IPP (5×5)

IPP (5×4)

Offensive Zone Starting % (5×5)


13.0% (B.D.)

9.4% (M.H.)

1018 (B.D.)

990 (M.H.)

76.7% (B.D.)

77.3% (M.H.)

100.0% (B.D.)

50.0% (M.H.)

47.0% (B.D.)

52.8% (M.H.)


8.5% (B.D.)

8.9% (M.H.)

1012 (B.D.)

981 (M.H.)

74.4% (B.D.)

83.3% (M.H.)

42.1% (B.D.)

52.6% (M.H.)

45.5% (B.D.)

50.2% (M.H.)


4.0% (B.D.)

11.8% (M.H.)

1021 (B.D.)

1010 (M.H.)

71.4% (B.D.)

61.9% (M.H.)

66.7% (B.D.)

60.0% (M.H.)

50.7% (B.D.)

62.4% (M.H.)


7.1% (B.D.)

5.5% (M.H.)

1015 (B.D.)

1019 (M.H.)

66.7% (B.D.)

56.8% (M.H.)

21.4% (B.D.)

61.1% (M.H.)

41.8% (B.D.)

50.5% (M.H.)


Sure enough, Dubinsky’s combined IPPs for 2014-15 were stratospherically high and he also posted his highest ever Shooting % (his career average is 9.4%). Had those metrics instead been merely the average of what they were in 2012-13 and 2013-14, his production would’ve been cut by nearly a third, to only 25 points in 47 games, translating to a lowly 44 point full season scoring pace befitting someone with his undesirable PP and SH Ice Times.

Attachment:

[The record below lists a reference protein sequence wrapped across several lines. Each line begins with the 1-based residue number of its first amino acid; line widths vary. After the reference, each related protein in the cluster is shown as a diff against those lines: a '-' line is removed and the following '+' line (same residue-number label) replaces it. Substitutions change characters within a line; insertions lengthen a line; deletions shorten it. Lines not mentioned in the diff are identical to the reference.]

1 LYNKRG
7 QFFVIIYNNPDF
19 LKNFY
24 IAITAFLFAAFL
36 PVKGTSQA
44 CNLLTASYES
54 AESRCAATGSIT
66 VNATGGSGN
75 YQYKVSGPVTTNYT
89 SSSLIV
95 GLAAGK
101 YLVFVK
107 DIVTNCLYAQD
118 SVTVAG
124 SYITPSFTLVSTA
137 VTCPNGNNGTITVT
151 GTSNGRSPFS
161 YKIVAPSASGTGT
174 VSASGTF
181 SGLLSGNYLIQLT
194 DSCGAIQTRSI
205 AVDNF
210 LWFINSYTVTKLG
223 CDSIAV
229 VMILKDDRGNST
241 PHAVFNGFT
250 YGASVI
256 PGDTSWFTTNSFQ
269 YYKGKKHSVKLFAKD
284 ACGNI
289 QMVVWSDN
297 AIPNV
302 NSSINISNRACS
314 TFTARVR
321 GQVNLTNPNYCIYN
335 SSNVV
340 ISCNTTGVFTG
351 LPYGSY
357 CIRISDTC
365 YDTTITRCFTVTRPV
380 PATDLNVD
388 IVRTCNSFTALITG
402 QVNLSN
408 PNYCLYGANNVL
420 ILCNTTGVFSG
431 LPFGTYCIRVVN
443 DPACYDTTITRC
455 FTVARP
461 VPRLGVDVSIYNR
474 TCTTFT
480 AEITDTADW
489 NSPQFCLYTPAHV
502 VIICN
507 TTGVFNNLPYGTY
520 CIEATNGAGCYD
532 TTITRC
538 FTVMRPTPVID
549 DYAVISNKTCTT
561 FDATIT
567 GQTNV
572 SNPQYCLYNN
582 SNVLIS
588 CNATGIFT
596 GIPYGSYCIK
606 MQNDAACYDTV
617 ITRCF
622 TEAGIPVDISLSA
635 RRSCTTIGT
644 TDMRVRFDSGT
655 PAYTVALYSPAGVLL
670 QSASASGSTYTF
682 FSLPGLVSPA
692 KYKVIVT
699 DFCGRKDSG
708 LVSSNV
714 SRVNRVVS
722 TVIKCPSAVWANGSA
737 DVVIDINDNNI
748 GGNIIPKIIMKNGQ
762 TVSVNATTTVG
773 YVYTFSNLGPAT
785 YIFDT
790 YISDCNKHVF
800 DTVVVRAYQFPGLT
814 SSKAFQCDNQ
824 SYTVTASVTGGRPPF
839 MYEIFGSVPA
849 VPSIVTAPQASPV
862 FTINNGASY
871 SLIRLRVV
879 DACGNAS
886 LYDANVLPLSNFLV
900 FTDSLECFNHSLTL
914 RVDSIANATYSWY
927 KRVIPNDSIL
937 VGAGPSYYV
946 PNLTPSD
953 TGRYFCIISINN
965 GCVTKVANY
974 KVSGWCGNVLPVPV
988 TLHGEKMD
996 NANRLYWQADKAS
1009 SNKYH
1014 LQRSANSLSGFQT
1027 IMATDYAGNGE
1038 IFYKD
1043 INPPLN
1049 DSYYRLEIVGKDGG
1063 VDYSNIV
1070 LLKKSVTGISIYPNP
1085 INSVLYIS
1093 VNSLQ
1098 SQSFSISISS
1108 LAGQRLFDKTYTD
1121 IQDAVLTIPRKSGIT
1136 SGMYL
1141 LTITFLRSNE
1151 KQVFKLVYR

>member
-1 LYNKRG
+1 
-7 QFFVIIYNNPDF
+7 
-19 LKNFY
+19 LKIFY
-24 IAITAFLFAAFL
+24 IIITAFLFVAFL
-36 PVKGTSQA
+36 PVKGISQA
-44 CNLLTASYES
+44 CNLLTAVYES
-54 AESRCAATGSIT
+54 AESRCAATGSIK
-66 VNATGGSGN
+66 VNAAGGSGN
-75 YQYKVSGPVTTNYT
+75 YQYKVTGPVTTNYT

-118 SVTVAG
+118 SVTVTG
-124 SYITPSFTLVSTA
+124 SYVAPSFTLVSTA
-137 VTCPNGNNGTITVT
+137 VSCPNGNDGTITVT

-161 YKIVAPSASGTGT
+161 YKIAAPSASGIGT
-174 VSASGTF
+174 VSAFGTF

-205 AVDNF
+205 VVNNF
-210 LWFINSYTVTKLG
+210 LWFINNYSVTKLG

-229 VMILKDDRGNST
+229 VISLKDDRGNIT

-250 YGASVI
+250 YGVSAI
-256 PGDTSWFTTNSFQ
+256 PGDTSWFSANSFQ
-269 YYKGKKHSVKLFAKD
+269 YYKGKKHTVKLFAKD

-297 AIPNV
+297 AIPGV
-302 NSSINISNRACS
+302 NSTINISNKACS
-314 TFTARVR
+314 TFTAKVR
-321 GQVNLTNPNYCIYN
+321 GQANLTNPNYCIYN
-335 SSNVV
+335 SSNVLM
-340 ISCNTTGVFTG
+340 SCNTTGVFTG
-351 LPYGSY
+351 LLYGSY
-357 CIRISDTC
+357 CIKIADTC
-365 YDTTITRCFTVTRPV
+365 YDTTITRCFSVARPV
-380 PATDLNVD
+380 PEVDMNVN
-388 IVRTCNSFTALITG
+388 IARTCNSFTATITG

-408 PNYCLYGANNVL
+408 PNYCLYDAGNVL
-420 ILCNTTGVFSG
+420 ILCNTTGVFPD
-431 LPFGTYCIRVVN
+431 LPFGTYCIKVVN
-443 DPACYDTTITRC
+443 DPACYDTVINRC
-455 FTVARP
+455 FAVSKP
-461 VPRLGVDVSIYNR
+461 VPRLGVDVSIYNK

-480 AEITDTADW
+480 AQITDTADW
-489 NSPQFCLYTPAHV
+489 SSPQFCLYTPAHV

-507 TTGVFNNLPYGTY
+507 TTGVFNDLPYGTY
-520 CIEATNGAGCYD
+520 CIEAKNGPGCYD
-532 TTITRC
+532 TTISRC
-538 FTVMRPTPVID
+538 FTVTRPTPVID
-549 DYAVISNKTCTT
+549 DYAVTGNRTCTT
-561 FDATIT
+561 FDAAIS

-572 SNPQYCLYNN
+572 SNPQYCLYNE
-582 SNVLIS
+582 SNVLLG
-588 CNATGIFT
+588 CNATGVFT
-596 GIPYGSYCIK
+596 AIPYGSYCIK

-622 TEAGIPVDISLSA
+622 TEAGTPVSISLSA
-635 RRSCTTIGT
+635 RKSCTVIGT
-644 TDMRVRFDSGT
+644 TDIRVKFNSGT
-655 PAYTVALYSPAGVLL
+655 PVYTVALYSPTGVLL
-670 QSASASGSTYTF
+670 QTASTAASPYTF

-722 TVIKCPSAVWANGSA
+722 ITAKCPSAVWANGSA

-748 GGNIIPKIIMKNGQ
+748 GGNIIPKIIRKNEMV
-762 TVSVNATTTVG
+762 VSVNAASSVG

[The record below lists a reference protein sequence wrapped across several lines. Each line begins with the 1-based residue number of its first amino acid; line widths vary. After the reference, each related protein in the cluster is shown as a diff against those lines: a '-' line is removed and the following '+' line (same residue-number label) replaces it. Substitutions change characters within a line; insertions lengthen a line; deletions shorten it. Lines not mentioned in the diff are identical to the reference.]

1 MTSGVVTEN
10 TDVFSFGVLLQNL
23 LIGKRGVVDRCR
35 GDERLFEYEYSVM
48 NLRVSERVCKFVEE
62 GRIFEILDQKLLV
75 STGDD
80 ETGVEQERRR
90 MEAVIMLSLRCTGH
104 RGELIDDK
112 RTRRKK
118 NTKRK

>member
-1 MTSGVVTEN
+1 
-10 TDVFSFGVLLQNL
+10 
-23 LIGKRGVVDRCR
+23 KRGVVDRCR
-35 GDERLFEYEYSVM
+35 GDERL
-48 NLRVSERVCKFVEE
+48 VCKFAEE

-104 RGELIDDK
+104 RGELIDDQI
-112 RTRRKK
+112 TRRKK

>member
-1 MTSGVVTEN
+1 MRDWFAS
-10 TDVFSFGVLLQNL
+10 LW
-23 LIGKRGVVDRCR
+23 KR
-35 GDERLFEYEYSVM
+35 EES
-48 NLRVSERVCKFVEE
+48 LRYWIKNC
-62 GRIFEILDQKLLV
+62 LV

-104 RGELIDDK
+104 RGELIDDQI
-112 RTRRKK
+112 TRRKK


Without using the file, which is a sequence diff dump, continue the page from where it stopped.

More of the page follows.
Hanzal had his best luck in 2012-13, during which he posted his highest career Shooting % and received by far his highest OZ%. Yet his full season scoring pace was only 48 points, which is within 10% of his pace in each of these other three seasons. That can be explained by Hanzal’s very similar IPPs and Ice Times, and it raises red flags about his hot start to 2015-16, as although it’s logical to justify Hanzal’s improved production by pointing to him finally sharing the ice with offensively gifted linemates (Max Domi and Anthony Duclair), we cannot ignore four years of very uniform data which strongly suggests that Hanzal will not be able to maintain anywhere near his early point per game pace.